Marnie's wedding day is threatened by rain and passive-aggressive bridesmaids
Credit: Mark Schafer/HBO
S5 E1
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Grab your flower crowns and PBR! Light your eucalyptus candles and fill your multipurpose wicker bassinets! It’s the return of Girls, and the delightful dark comedy has returned for season 5, somehow managing to become even more hipster than it ever purported to be in its first four rounds.

First, as your new recapper of the show this season, let me make some declarations: I love Girls. I defend Girls to anyone and everyone who comes after it. No other program on TV makes me feel such a strange blend of being genuinely happy watching it while also being so genuinely appalled by how unlikable everyone is. By now, these characters are set in cobblestone; TV viewers are accustomed to getting their way if they make enough of an outcry, but no Twitter complaints are going to change the nature of Girls this late in the game, and they shouldn’t. There is no redemption of Hannah or “fixing” of Marnie — they’re selfish and outrageous and their aggravating decisions just make the show all the more indelible. So join me and embrace the asteroid: Girls is back!

And there’s something special in the artisanal mason-jarred air tonight. It’s the first new episode of Girls under the real-world knowledge that the show will end after season 6. That knowledge brings with it the question of What Was Girls About? because it’s a scientific fact that when any show ends, it has to have been about a whole greater than its parts, like “Oh, Mad Men was Sally’s story all along” or “The West Wing was actually about the White House this whole time.” You better believe we’re going to Mad Men the shit out of Girls and figure out what the series really said about, well, whatever it’s saying.

The season 5 premiere tossed a few balls into the air about the major relationship strings: Does Girls need to end with Hannah and Adam reconciled? Is a Jessa-Adam connection more satisfying and realistic? What should one make of Ray’s unrequited quest for Marnie Python’s passive-aggressive grail? And, moreover, maybe the real question is whether this purported squad can ever truly learn to like one another by series’ end. Girls may very well be the first TV show entirely about the dissolution of an incompatible friend group.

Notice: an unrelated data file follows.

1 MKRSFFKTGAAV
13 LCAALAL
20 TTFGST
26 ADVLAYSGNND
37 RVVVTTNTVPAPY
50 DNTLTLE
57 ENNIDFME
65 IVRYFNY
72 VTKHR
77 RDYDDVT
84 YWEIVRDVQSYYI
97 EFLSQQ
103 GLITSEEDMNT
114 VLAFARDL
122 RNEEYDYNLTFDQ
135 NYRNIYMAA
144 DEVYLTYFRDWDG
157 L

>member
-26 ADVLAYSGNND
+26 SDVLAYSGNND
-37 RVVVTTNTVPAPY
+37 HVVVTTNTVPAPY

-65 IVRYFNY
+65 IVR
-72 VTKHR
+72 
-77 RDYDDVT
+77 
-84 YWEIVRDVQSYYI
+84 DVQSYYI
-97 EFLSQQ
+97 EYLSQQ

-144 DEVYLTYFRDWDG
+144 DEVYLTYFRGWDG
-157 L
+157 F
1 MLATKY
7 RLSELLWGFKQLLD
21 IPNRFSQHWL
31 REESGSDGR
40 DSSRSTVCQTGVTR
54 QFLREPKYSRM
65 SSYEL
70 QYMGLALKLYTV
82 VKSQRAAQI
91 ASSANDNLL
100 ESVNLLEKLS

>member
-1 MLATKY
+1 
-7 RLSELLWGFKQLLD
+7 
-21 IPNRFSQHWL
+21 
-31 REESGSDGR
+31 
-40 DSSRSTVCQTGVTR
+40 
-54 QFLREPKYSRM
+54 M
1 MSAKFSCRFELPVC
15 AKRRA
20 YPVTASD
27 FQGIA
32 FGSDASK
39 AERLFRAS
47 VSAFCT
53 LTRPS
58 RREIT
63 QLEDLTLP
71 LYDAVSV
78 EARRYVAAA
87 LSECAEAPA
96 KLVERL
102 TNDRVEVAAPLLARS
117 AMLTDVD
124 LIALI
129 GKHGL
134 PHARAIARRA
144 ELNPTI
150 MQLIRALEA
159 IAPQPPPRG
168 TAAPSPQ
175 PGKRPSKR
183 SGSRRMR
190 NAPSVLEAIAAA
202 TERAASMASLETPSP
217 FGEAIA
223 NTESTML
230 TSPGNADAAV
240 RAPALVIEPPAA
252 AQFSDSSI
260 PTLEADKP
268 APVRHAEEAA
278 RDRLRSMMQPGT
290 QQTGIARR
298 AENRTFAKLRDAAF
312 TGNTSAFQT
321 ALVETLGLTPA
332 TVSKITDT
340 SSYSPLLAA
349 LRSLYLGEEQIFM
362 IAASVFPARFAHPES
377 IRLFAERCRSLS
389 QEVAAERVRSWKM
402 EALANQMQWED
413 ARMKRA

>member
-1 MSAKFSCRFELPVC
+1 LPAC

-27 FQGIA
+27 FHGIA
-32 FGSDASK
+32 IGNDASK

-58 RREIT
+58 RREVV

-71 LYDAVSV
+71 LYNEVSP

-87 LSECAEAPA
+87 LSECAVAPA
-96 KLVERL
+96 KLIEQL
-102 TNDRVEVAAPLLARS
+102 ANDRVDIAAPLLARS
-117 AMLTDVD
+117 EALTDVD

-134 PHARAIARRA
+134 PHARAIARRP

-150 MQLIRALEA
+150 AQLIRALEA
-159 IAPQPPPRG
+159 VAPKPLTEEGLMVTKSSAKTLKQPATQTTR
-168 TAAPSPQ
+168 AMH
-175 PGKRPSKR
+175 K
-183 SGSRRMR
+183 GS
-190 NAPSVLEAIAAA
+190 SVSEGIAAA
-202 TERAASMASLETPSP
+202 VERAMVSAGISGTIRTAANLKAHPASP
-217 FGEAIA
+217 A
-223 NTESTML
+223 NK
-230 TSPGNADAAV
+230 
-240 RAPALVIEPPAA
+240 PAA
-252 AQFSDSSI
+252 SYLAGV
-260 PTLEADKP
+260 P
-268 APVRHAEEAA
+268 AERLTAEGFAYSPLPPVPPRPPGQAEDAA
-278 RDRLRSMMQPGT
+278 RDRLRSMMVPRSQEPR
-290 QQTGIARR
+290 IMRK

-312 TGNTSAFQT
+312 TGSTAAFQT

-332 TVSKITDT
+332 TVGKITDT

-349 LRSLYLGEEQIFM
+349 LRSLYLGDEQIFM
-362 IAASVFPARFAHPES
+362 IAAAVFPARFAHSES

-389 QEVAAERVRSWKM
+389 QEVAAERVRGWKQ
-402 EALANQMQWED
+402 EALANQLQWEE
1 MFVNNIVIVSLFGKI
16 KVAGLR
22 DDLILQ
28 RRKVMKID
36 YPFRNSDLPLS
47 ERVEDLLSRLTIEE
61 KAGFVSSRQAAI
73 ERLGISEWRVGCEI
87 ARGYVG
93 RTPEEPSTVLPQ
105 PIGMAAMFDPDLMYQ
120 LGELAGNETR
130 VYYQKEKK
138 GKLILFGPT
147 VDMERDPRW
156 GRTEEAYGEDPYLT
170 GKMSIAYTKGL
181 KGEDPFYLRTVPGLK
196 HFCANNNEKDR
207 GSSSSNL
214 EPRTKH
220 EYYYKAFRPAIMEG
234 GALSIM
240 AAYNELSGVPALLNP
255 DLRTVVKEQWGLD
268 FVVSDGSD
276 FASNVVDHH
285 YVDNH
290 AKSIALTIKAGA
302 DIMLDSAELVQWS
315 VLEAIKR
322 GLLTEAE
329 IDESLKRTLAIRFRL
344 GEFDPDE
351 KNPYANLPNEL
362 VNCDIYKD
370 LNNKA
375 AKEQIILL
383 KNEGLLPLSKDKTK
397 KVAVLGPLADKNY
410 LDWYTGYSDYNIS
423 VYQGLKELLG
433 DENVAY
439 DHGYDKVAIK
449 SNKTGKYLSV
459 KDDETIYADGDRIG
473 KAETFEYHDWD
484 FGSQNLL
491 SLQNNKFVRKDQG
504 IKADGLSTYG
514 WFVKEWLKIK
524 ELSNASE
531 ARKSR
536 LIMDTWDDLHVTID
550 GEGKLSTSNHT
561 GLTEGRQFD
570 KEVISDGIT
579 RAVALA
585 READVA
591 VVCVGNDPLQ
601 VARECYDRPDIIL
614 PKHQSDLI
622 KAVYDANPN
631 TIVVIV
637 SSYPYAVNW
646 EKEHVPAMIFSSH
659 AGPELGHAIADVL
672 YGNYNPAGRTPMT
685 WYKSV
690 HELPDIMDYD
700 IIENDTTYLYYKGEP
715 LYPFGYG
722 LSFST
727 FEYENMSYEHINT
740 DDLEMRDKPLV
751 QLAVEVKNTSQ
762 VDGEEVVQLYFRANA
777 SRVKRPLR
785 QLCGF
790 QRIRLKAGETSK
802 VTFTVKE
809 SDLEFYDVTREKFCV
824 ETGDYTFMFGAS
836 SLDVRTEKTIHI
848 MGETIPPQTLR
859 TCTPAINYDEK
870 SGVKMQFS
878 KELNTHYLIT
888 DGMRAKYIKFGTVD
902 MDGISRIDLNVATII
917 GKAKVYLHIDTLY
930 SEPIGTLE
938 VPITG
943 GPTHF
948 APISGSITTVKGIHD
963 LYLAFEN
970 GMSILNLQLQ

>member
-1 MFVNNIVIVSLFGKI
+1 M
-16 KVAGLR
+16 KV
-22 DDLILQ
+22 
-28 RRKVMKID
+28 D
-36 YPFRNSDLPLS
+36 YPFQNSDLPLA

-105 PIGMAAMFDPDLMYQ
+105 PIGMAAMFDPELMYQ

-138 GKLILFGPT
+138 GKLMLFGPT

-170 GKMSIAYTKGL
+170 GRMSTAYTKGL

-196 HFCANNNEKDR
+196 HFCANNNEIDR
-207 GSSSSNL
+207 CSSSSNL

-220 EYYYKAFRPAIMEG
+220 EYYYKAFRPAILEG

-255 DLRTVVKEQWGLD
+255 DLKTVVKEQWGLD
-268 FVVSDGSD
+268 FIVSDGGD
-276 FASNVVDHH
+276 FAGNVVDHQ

This episode is a rare one, assembling the usually disparate cast into one location for maximum organic locally-sourced high jinks. It’s Marnie and Desi’s wedding! A gorgeous upstate countryside affair, marked by pristine meadows and even more pristine tablescapes. It’s the kind of WASP-meets-hipster engagement that only season 5 Marnie Michaels could pull off, since she has now wholly assumed Desi’s identity and swapped her business dreams for barista nightmares.

Hannah, Jessa, and Shoshanna are her bridesmaids, but they’re mere sidenotes to the wedding day display of the Marniest behavior Marnie has ever Marnied. Her brand of Bridezilla is “pathological zen,” always on the brink of aggression especially since the clouds are threatening to open, her mother is out of control, and she’s not actually friends with any of her bridesmaids anymore. In her exchange with her hair stylist (a genius Bridget Everett), Marnie gets to deliver probably the Marniest line ever uttered on Girls: “I’m totally easy, easygoing girl, you know me, right? And just make sure you run everything by me before it’s final.” Oh Marnie, I love you. You are my favorite soap opera villain moonlighting as an event planner.

Poor Shosh gets the brunt of the bridesmaid work, forced to play the bad guy for Marnie, kick out Hannah’s new boyfriend Fran (Jake Lacy, the sexiest vanilla yogurt we may ever know), and make apologetic eye contact with the hair stylist Marnie scolds. But Shosh, to her credit, is relatively quiet about everything, at least by Shoshanna standards. She’s newly returned and culturally transformed from her job in Japan, rocking a pop of pink hair and a new talent for folding clothes. She’s also decided to go stag at the wedding, reasoning that she shouldn’t rock the boat of her long-distance relationship with Scott (Jason Ritter) by actually seeing him.